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BFCSA: Election 2016: Scott Morrison warns banks: Bill Shorten on the attack: Consumers denied Justice

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Election 2016: Scott Morrison warns banks not to pass on ASIC costs

Australian Financial Review Apr 20 2016 6:48 PM

Phillip Coorey


Australia's banks will pay $121 million over the next four years to fund sweeping new powers and resources for the Australian Securities and Investments Commission, in a bid to clean up the culture of financial scandals and try and neutralise Labor's call for a royal commission into the financial services sector.

But the package has failed to appease the Opposition, which said the banks will be popping champagne corks.

"We will not let this issue go," said Labor leader Bill Shorten, confirming banks will be come a political football over the next 10 weeks in the lead-up to the election.

The funding, which puts backs the $120 million the Abbott government took from ASIC in the 2014 budget, will enable ASIC to both respond better to misbehaviour as well as try and head it off in the first place through improved surveillance.

The money included $61 million to upgrade ASIC's technology and data systems and $57 million for ongoing surveillance and enforcement. When ASIC's budget was cut, chairman Greg Medcraft complained it would not longer be able to carry out proactive surveillance.

Another $9.2 million will be used to implement new measures recommended by David Murray's Financial System Inquiry. There will be a product design and distribution obligation so the banks would have consider the needs of their customers when they design and sell products.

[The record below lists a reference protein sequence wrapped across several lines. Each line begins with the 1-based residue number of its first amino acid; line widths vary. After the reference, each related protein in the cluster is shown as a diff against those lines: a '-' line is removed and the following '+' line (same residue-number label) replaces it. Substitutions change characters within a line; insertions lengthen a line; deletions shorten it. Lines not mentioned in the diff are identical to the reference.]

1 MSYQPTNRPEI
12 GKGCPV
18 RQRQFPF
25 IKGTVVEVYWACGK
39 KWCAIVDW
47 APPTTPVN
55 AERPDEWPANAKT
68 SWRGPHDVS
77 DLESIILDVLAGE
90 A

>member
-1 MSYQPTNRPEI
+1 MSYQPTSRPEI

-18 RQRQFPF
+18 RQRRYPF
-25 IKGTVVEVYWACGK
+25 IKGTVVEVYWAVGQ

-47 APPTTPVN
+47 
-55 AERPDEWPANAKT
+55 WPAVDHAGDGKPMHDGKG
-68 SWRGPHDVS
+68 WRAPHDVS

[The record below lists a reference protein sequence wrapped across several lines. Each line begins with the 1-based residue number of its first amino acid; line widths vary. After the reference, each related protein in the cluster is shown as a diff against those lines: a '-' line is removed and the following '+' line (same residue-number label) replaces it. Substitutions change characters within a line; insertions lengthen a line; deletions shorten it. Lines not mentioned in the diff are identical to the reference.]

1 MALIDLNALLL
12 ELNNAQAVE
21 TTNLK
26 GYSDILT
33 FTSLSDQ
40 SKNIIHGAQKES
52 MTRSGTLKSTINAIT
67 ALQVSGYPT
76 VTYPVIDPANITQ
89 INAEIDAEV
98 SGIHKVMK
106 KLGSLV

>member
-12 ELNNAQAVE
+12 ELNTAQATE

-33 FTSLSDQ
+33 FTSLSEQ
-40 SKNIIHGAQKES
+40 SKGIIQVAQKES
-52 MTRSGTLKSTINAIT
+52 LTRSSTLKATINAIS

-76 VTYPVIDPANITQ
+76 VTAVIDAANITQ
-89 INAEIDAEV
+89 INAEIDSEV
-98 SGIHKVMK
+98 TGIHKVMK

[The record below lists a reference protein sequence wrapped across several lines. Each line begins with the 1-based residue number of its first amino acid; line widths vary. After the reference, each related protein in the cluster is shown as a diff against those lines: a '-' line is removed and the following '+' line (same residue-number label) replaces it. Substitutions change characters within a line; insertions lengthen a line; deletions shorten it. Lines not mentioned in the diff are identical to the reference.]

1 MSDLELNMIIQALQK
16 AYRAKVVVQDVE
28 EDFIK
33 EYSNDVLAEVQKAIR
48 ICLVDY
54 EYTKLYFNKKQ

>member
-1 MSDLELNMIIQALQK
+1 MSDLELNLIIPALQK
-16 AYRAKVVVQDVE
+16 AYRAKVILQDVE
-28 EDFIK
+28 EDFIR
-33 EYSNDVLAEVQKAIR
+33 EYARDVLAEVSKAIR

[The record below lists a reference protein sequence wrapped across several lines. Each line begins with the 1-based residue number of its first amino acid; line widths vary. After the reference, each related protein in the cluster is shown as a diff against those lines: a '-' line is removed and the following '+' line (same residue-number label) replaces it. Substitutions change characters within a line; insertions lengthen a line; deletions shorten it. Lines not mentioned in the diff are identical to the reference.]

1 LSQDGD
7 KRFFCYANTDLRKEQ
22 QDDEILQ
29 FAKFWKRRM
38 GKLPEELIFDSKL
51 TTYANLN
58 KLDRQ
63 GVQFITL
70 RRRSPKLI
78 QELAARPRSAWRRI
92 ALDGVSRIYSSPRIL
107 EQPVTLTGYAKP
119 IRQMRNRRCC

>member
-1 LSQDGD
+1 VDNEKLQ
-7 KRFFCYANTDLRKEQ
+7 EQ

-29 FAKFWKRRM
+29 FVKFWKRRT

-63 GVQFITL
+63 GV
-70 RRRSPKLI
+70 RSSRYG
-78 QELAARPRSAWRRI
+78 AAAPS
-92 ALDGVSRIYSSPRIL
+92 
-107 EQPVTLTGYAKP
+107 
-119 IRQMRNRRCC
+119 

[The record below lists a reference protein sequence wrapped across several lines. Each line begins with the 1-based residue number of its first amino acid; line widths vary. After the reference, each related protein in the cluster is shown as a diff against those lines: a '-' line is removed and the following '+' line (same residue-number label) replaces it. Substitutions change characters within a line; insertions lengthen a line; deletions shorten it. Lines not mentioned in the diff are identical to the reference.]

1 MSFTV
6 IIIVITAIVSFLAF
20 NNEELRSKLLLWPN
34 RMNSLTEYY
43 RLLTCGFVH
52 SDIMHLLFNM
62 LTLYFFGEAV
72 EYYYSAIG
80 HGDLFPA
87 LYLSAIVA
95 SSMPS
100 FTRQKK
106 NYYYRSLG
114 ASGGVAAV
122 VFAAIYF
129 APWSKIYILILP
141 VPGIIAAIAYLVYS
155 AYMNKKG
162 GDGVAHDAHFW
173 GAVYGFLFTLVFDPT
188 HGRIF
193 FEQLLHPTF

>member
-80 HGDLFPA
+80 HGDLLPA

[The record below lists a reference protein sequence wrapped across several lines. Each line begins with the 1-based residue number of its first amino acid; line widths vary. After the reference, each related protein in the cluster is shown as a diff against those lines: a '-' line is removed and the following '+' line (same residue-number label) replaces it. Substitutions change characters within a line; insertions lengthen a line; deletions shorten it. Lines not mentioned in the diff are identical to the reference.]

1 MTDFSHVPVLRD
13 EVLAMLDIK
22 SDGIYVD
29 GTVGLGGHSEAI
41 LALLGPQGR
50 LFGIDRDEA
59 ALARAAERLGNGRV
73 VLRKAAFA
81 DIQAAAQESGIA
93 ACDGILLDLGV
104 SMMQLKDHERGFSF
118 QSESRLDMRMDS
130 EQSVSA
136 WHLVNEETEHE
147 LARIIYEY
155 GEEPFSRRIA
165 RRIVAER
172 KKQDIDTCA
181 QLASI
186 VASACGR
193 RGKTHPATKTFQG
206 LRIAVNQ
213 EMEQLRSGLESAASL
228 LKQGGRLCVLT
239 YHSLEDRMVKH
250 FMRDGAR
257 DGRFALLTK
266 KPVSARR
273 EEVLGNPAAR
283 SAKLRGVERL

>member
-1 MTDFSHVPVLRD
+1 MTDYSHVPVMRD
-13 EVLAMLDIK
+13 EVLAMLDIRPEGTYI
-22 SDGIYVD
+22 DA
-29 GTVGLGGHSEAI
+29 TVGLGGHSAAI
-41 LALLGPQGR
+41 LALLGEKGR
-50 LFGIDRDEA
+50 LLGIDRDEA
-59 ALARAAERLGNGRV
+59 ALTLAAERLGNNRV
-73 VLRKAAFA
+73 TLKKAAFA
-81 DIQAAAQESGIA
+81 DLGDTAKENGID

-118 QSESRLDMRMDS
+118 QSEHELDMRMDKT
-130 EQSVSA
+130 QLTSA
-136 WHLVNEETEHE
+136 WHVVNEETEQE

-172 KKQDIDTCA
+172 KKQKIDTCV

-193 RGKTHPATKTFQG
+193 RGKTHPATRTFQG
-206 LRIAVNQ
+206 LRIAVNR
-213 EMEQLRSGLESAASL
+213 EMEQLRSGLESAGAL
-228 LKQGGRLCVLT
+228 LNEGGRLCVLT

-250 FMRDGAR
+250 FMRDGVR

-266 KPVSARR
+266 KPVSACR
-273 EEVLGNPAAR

Banks would be required to take into account the risk/return profile of their customers and make sure a product is suitable. They would also need to "stress-test" products and determine how products should be distributed.

There will also be a product intervention power to allow ASIC to go into banks and amend marketing materials, insist on warnings to consumers, restrict distribution or, in extreme circumstances, ban products. 

Controversially, Mr Medcraft, a Labor appointment, had his tenure extended for only 18 months while he implements the changes. Treasurer Scott Morrison and Assistant Treasurer Kelly O'Dwyer denied this was a sign of no confidence in Mr Medcraft.

"This is the job we want him to do," Ms O'Dwyer said.

The changes also include and an extra commissioner appointed to prosecute financial crimes and ASIC will be exempt from the public service act so they can recruit people from the corporate sector more easily.

There will also be three reviews: One into ASIC's enforcement regime, including the current penalty regime, and another into whether the various dispute resolution mechanisms can be streamlined into a one-stop shop tribunal "to ensure that people's complaints can get to a point of mediation and consideration" within a reasonable period of time without having to use lawyers. 

The third will be into granting greater access to the banking ombudsman.